The basic idea here is that an alien grants a prostitute super powers to prove that anyone can be heroic. So we have our main character, who is a foul-mouthed, generally craptastic person, and she gets super powers and is recruited by The Super Satirical Justice League. They have the Superman-like character, who is strong and powerful but dumb. We have Batman and Robin, who are super gay because those characters are gay lol. We have Wonder Woman, who has huge tits because woman. We've got a black Green Lantern who talks stereotypical jive (or at least, what it sounds like when white people try to impersonate jive). And we've got a cross between Flash and Aquaman who is gay because holy shit have I mentioned how funny I think gay people are?
The Pro doesn't really fit in, she gets The League into some trouble, generally embarrasses them, but ultimately saves the way. But not without lazy attempts at offensive comedy, as well as a 5-page long soliloquy which may as well have been Garth Ennis's personal essay about the state of comic books and how they oversimplify good vs bad. There's even a little bit of right wing fascism thrown in, when referencing how real problems are solved by the people willing to bomb hospitals and schools because there are sometimes bad guys in there, I almost felt like I was reading a Frank Miller book for a minute.
There are a few minor chuckles throughout the book, some clever situations that the characters find themselves in. But most of the humor is derived from the main character calling people twats and cunts, which is funny because she's a lady and ladies don't talk like that.
I don't know, it's not BAD really, but there's nothing particularly good about it. Not a single aspect of the "satire" is a new observation or keen insight, it's just the same jokes at the expense of comic book cliches that have been around for decades, wrapped in a faux-offensive candy shell to make it seem edgy. It's like the comic book version of a kid throwing a tantrum in the corner to get more attention. Nobody cares, kid, you're not impressing anyone.(less)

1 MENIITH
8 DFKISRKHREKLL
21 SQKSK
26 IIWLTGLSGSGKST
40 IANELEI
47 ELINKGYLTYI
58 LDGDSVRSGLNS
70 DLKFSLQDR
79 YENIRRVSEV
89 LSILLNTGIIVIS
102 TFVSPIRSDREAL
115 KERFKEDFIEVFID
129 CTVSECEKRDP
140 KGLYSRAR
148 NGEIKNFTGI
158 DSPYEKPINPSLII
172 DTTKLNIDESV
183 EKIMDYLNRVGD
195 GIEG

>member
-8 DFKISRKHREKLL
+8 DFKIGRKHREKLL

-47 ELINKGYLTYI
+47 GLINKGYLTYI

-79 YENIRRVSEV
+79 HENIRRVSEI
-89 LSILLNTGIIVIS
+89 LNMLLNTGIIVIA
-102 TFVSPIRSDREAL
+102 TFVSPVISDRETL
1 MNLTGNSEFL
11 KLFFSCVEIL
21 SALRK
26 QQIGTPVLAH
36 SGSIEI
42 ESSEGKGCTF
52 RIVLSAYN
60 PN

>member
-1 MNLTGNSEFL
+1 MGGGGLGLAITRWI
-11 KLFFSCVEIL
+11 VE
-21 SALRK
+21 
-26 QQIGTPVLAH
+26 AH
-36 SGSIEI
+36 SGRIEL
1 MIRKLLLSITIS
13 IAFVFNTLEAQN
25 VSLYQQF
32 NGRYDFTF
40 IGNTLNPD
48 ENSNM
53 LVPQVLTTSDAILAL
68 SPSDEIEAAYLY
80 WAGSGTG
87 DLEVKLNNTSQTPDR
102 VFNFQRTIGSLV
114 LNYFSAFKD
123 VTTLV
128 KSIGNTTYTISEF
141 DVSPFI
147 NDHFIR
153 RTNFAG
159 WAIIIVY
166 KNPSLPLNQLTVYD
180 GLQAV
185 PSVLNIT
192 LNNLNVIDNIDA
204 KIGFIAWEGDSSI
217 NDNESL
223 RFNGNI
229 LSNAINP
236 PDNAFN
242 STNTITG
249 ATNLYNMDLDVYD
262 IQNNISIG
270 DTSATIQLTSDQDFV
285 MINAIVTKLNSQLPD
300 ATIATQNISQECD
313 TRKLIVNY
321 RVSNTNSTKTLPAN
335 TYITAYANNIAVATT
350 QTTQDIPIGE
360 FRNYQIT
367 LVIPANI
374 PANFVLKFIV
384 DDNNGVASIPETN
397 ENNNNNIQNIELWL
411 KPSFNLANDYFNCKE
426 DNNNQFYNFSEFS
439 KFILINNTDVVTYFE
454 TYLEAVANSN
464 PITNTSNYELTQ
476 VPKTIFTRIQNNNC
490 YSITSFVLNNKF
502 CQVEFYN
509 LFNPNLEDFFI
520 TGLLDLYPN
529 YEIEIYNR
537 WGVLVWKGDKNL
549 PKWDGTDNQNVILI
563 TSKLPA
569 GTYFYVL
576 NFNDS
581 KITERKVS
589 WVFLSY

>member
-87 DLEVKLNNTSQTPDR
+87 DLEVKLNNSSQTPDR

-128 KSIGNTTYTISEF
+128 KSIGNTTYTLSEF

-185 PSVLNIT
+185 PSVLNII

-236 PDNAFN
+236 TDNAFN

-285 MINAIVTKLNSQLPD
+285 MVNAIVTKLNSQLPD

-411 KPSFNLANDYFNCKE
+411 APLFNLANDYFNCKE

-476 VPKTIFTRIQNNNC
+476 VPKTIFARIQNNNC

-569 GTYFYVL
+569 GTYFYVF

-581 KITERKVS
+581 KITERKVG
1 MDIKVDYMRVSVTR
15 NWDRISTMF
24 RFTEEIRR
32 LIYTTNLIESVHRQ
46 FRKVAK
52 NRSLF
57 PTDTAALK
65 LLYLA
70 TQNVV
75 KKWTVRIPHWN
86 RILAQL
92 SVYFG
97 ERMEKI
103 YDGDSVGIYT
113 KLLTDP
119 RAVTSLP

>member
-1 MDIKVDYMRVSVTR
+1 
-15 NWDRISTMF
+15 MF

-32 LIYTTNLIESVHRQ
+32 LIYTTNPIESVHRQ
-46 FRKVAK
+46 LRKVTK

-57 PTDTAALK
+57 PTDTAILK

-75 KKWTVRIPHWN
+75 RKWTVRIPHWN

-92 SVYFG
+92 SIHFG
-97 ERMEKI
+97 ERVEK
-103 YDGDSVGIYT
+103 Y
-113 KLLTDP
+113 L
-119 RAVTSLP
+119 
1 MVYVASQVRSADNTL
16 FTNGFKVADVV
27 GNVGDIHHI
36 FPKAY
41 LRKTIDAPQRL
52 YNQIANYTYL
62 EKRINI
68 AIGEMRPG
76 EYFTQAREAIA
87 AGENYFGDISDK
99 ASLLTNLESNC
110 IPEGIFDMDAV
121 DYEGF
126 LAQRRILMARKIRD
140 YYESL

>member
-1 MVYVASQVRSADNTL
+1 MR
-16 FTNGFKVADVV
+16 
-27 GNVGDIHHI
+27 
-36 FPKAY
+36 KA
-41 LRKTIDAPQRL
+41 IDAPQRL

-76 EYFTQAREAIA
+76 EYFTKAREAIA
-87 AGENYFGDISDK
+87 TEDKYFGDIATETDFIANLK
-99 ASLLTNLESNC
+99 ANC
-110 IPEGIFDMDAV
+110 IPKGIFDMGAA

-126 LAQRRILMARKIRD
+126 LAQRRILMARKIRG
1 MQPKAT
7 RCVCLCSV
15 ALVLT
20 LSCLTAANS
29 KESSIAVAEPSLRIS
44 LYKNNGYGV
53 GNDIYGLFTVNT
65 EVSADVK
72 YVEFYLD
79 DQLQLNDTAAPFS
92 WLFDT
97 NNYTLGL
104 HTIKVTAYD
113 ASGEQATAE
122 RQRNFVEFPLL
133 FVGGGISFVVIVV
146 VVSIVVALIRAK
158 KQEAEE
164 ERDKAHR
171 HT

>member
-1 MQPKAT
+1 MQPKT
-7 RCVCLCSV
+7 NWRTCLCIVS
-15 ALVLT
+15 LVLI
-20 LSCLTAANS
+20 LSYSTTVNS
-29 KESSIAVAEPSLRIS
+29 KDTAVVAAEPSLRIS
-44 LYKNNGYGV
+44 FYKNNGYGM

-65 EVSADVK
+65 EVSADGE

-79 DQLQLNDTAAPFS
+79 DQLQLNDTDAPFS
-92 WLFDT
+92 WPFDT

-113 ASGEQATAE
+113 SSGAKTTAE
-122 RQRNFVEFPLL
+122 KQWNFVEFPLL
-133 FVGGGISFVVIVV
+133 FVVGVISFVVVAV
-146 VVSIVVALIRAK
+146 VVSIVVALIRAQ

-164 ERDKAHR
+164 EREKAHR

Sex Criminals may be the funniest comic book I've ever read. The premise is cute on its own, but really the genuinely awesome writing is what keeps th...moreSex Criminals may be the funniest comic book I've ever read. The premise is cute on its own, but really the genuinely awesome writing is what keeps this series fun to read. I don't think I've ever laughed out loud at a comic book before, but I laughed a lot reading this. Make absolutely certain you get a digital version and zoom in any time there's writing in the background. The posters and video names in the porn store had me rolling.
Don't be put off by the name, it's just another joke by the writers. That's the kind of humor to expect here, so if you don't think it's funny to title a book "sex criminals" when it's about a couple who discovers that when they have sex, they can freeze time, and decide to start robbing banks, the humor may not be for you. Even the letters in the back of each issue, which I normally skip, are worth reading here. Seriously, super-entertaining stuff.